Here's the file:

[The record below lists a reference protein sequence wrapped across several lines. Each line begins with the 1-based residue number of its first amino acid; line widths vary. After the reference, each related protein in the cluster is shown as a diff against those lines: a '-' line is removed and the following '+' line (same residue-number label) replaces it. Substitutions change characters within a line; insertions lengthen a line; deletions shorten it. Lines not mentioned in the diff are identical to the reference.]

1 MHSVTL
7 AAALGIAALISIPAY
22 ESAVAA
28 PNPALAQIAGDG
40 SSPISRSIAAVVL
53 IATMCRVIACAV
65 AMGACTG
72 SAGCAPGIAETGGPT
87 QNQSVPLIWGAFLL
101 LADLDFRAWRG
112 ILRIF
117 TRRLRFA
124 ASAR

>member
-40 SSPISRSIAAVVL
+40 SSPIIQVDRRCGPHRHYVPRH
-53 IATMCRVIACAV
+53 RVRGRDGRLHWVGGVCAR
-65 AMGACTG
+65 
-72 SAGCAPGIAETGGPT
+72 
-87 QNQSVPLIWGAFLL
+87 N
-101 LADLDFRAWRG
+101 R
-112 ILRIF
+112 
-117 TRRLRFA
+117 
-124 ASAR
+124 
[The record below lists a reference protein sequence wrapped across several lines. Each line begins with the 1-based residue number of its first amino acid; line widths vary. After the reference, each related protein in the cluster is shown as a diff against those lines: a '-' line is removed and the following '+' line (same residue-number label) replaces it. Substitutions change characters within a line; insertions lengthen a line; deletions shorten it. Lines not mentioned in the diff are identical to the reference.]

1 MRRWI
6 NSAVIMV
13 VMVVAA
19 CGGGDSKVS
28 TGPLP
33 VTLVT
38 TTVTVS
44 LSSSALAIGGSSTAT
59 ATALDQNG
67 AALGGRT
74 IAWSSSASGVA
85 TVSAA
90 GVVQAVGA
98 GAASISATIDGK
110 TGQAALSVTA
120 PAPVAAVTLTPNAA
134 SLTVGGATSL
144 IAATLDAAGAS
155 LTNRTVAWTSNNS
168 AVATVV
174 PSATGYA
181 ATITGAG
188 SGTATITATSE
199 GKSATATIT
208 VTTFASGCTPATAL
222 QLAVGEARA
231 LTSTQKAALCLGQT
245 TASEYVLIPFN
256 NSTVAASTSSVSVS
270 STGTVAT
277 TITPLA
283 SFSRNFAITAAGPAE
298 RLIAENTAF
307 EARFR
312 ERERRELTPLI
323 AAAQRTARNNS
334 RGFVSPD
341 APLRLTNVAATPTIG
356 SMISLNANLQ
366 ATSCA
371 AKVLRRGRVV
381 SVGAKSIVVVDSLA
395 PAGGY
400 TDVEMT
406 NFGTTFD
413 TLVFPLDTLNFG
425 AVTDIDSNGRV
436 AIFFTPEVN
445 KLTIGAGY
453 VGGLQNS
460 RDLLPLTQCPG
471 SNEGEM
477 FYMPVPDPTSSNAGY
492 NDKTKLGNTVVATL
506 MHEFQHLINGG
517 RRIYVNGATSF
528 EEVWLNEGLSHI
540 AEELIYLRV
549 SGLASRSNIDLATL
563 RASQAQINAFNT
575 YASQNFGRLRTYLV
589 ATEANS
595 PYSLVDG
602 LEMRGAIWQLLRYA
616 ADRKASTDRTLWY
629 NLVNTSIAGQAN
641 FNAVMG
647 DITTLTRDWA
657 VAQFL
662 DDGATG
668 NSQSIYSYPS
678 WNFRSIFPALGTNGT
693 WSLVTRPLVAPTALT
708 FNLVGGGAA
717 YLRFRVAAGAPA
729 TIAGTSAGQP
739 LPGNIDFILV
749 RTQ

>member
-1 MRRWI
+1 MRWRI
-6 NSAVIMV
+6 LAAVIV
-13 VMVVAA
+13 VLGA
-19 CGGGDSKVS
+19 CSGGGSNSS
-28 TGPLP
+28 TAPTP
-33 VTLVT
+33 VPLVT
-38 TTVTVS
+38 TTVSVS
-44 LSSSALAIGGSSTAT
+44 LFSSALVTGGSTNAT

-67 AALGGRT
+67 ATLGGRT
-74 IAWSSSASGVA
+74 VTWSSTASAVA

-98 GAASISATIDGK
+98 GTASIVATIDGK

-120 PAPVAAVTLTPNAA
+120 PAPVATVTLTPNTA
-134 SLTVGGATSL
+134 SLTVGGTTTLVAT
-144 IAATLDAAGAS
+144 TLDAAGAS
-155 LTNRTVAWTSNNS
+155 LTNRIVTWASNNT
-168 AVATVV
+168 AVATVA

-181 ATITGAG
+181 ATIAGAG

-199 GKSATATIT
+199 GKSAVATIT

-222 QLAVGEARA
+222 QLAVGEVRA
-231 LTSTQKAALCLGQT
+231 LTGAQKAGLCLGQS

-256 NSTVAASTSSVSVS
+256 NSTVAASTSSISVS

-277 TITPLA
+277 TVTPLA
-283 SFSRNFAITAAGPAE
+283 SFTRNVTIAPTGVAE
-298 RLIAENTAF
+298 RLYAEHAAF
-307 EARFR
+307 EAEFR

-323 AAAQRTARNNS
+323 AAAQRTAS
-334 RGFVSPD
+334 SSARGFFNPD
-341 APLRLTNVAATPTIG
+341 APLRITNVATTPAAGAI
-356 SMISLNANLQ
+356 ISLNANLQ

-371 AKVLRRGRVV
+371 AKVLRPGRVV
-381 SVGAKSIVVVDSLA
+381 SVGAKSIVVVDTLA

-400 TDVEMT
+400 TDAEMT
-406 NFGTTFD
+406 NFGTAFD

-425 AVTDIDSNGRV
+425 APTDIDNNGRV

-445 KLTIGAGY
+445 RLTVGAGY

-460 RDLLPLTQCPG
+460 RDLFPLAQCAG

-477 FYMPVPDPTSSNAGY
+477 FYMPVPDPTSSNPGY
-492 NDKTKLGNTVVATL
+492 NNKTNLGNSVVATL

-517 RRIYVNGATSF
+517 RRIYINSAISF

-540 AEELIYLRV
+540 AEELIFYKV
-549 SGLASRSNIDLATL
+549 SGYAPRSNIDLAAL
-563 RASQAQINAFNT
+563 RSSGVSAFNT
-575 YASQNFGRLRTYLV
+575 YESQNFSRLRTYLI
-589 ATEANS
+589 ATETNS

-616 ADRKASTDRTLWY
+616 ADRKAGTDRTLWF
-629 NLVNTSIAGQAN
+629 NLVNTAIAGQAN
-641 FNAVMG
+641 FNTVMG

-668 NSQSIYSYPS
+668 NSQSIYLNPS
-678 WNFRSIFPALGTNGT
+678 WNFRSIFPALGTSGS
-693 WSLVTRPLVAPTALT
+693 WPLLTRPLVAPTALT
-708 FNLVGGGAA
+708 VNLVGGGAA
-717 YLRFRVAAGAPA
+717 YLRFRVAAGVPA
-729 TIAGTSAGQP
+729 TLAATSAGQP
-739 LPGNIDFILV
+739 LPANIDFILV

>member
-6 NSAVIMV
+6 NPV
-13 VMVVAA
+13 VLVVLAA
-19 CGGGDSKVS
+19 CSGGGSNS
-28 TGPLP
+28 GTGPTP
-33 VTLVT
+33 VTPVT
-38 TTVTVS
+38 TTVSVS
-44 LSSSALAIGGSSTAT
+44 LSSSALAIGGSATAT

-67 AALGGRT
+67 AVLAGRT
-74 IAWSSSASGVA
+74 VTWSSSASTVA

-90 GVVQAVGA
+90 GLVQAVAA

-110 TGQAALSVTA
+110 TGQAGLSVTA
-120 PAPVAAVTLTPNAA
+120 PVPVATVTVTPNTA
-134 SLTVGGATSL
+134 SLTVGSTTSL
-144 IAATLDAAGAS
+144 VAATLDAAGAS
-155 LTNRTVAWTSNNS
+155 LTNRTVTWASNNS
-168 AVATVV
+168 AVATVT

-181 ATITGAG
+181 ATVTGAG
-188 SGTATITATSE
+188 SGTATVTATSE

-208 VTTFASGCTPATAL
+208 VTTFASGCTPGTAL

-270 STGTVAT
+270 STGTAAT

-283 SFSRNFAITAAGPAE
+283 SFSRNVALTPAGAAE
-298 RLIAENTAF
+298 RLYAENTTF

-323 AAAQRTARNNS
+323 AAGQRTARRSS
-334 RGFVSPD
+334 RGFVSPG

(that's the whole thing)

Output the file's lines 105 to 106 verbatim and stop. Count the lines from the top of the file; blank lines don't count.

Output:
668 NSQSIYSYPS
678 WNFRSIFPALGTNGT